The task of trying to regulate the young sector fell to the U.S. Food and Drug Administration (FDA). However, earlier this year, the regulatory body sent a letter to Congress, effectively washing its hands of the enigmatic market sector until lawmakers provide more information about the safety of CBD products to properly regulate them as foods or supplements under the FDA's current structure.


In a statement, FDA Deputy Commissioner Janet Woodcock said, "A new regulatory pathway would benefit consumers by providing safeguards and oversight to manage and minimize risks related to CBD products."


"A new regulatory pathway would benefit consumers by providing safeguards and oversight to manage and minimize risks related to CBD products."

- FDA Deputy Commissioner Janet Woodcock


As a result, a few aggressive and unscrupulous operators began developing high-dose THC products derived from hemp. Most involved the use of synthesized cannabinoids, like delta-8 and delta-10 THC. 


Sadly, at least one of those products has been linked to the death of a toddler in Virginia last year. In addition, there have been multiple cases of individuals, including teenagers, falling ill after ingesting items containing hemp-derived delta-8 THC. In response to the increase in high-potency products, several states began to pass legislation severely restricting and, in many cases, banning the politically toxic THC variant.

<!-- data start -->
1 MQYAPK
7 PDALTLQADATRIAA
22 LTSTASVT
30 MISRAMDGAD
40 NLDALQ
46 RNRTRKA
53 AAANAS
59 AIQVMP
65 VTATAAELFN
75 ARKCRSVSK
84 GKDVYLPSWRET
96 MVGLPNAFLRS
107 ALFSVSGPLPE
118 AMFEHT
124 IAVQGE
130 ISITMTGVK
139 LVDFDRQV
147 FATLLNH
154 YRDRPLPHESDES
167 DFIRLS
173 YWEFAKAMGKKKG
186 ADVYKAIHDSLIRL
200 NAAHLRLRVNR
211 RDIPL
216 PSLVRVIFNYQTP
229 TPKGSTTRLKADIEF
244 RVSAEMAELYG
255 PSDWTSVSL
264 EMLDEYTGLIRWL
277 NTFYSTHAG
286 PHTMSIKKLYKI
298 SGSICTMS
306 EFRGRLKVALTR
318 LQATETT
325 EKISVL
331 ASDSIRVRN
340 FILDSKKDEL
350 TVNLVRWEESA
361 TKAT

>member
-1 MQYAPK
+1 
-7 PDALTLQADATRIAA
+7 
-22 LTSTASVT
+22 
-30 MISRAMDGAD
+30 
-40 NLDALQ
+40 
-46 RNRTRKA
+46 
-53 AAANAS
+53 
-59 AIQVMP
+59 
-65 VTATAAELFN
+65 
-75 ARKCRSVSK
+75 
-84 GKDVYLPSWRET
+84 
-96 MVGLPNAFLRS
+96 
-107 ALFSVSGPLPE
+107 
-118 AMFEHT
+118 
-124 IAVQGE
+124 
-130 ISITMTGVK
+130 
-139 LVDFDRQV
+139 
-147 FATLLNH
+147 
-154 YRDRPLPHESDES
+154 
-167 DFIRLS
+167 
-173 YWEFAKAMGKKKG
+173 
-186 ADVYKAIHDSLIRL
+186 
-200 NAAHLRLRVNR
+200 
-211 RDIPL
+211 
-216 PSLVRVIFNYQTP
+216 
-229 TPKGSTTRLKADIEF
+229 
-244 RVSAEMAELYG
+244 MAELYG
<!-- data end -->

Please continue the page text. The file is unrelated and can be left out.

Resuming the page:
Fueled predominantly by the Corporate Cannabis lobby, many of those anti-hemp statutes were directly challenged in court by hemp businesses and advocates in 2023. Surprisingly, most of the rulings came down in favor of hemp.


In his recent five-piece series on the hemp/cannabis conflicts for Forbes Magazine, Robert Hoban details the legal, cultural, and economic issues surrounding the growing and potentially devastating clash between cannabis and hemp interests.


Through his exhaustive examination of the players, facts, and myths surrounding hemp and the economic fallout an all-out war would cause, Hoban separates propaganda from truth. He also sheds insightful light on the true promise of hemp and all of its downstream uses.  


The first item Hoban takes swift and decisive aim at in his breakdown of the issues driving the conflict is the notion of an “unwanted loophole” in the 2018 Farm Bill enabling the explosion within the IHD marketplace.